Starting a company? Consider using your first customer as an ersatz incubator. That's what Scott Mitchell did to get his business, Learning Productions, in Tempe, Ariz., off the ground. The company sells training software that simulates real business experiences. Its first customer -- Avnet Computer Marketing Group, in Tempe -- actually provided Mitchell with all the resources he needed to incubate the company.

Avnet first suggested the arrangement to Mitchell more than two years ago. Mitchell and his cofounder, Steve Goodman, were at what they thought would be just a run-of-the-mill exploratory sales call for their then-unwritten software. "Imagine walking into a room of a Fortune 500 company," says Mitchell, a former Andersen consultant. "You pitch the product and see people's heads nodding. The meeting culminates not with their saying, 'That looks great,' but saying, 'When can we start?' But then you tell them that actually you're still looking for money. And they look you squarely in the eye and say, 'You have nothing to worry about."

Before that conclave, Mitchell thought he would need to raise $1.5 million in private equity and then look for venture capital. But Avnet consented to lending Learning Productions office space in addition to providing access to its computer network and sharing its equipment. Avnet even went so far as to cover Learning Productions' first payroll and absorb the cost of its employee benefits. "We got at least a three-month jump start," Mitchell notes, "and the whole game nowadays is speed to market."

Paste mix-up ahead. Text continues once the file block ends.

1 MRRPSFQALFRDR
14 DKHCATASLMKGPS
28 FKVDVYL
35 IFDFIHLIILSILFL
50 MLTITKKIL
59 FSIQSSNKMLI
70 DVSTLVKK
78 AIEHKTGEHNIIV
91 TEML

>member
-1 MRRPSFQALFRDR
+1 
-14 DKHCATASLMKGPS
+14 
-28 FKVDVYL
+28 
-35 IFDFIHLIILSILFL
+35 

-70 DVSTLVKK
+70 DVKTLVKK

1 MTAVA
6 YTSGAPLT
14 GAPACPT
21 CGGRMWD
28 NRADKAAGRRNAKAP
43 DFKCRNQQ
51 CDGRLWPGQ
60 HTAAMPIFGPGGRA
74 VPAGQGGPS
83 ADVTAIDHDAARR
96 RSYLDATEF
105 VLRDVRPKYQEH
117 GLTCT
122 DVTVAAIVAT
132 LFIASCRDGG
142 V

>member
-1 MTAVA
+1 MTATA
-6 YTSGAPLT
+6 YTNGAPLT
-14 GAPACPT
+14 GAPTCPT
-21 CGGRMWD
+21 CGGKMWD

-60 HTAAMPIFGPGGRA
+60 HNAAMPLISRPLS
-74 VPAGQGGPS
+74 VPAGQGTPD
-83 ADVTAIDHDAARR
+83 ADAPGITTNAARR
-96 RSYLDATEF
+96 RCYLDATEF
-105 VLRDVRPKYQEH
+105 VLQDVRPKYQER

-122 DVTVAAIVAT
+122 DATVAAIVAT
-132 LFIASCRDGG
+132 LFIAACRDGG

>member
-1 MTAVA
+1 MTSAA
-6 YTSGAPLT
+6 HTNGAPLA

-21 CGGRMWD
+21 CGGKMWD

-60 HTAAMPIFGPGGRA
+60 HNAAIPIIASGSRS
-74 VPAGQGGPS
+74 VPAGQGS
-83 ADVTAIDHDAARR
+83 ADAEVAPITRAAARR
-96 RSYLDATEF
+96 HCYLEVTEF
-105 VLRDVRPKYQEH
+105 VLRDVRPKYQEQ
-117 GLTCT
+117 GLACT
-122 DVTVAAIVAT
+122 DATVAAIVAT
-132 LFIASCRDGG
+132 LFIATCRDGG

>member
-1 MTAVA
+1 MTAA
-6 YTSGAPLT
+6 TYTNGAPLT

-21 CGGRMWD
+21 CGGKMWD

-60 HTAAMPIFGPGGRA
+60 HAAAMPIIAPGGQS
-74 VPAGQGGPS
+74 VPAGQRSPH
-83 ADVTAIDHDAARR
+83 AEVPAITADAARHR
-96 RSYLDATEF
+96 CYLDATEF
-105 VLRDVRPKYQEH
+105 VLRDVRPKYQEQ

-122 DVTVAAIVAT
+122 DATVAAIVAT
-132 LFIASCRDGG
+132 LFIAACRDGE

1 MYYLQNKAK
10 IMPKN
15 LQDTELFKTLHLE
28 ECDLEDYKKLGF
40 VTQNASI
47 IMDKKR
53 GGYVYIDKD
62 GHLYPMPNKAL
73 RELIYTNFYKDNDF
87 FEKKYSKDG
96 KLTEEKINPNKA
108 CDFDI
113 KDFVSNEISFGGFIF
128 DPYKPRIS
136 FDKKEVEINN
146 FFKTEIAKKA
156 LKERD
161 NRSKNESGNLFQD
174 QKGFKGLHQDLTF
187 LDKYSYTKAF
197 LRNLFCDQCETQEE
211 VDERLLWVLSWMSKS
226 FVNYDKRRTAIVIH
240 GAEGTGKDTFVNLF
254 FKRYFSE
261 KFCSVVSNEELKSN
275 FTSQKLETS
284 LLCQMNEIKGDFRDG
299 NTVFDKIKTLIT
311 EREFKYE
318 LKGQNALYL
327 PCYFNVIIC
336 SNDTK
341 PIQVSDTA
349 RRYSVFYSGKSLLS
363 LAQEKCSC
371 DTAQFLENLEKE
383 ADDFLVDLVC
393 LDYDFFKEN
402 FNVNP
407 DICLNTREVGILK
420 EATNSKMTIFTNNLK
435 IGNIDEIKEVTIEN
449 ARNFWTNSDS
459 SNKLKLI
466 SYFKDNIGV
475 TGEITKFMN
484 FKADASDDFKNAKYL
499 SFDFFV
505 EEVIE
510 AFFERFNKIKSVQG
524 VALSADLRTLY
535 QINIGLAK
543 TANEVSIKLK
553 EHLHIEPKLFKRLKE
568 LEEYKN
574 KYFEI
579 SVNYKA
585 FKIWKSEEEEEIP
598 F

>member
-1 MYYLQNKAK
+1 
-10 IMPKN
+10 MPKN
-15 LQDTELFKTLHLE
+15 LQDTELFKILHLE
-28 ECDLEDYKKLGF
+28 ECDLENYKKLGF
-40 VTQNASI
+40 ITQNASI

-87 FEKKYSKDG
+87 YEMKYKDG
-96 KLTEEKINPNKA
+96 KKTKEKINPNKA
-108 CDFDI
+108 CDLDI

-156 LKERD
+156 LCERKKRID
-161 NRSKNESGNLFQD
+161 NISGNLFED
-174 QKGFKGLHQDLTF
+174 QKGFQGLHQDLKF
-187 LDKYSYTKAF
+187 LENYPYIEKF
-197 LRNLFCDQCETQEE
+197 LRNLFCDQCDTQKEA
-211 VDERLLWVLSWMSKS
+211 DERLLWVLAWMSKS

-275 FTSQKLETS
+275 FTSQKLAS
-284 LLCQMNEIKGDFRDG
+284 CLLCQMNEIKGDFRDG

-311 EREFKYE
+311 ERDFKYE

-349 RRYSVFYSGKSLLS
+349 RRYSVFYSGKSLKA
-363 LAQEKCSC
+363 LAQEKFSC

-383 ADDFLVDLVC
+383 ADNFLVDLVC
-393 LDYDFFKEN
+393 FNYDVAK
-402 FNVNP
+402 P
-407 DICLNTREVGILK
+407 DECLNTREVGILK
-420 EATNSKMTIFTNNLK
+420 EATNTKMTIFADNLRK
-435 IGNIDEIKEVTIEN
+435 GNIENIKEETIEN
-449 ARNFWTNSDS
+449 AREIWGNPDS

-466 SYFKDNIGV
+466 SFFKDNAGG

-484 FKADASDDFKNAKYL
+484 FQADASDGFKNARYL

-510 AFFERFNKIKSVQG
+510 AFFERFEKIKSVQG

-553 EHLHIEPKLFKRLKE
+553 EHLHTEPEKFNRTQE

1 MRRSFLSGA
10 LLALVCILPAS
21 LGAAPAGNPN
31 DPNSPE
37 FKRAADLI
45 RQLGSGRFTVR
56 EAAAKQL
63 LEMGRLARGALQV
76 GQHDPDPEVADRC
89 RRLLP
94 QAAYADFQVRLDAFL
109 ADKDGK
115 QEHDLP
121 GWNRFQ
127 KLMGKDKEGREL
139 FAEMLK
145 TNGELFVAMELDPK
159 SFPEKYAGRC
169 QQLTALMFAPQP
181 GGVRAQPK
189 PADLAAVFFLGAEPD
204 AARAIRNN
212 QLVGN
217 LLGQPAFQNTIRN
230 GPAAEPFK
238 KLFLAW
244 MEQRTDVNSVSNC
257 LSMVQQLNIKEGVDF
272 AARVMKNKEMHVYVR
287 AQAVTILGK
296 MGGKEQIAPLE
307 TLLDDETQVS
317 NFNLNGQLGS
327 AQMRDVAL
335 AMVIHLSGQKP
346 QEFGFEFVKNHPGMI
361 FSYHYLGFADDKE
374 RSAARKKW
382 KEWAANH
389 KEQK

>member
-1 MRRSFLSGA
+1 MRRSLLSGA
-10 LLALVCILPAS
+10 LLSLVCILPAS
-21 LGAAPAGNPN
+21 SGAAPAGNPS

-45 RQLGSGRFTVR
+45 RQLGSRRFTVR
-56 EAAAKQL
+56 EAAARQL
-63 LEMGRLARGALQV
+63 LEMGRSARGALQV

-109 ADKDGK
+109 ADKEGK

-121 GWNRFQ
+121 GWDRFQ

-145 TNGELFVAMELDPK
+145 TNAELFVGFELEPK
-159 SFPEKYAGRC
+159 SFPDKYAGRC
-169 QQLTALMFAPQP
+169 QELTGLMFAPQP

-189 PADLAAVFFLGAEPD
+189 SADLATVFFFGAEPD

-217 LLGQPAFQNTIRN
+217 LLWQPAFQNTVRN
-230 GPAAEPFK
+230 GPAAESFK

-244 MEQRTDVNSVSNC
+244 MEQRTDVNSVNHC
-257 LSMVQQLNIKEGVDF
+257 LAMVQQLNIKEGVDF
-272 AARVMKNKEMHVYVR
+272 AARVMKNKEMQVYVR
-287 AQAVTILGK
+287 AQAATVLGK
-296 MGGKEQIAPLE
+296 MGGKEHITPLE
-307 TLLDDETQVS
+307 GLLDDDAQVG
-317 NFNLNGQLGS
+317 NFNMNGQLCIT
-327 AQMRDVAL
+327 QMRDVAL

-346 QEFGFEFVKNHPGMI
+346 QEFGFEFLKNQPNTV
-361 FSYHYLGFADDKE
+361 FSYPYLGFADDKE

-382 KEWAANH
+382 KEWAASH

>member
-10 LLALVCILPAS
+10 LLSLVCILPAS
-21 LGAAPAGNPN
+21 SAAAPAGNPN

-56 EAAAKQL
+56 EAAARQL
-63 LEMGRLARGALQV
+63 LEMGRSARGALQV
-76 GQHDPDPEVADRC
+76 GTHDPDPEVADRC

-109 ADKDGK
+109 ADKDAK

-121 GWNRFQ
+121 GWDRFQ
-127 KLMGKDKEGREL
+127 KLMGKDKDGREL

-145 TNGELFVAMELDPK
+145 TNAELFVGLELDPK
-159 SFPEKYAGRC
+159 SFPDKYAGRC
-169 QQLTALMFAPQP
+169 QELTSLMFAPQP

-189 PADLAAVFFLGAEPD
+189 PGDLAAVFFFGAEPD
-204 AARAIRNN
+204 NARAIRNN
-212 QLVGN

As Learning Productions grew to 30 employees and three clients, Mitchell says that he discovered some drawbacks to working intimately with one client. For one, it's tough to spark your own start-up culture in a corporate, cubey environment. "We couldn't decorate the office with cool brushed aluminum," he says.

Although resources are the first, and most obvious, motivation for this sort of deal, Mitchell says the strategic reasons are even more compelling. "It's less about the money and more about your product and idea being validated as you develop them," he says. "A lot of companies start up with an idea, hoping it's what the client needs. By having our initial financing come from our initial client, we knew our product was going to be useful."

Though he won't say how much Avnet actually gave Learning Productions (or how much equity Avnet received in return), Mitchell does say that the surprise windfall enabled him to keep start-up costs below $150,000 for the first few months of operation. And in April he sold the business to for what amounted to a tidy $16 million. Now he can afford all the brushed aluminum he wants.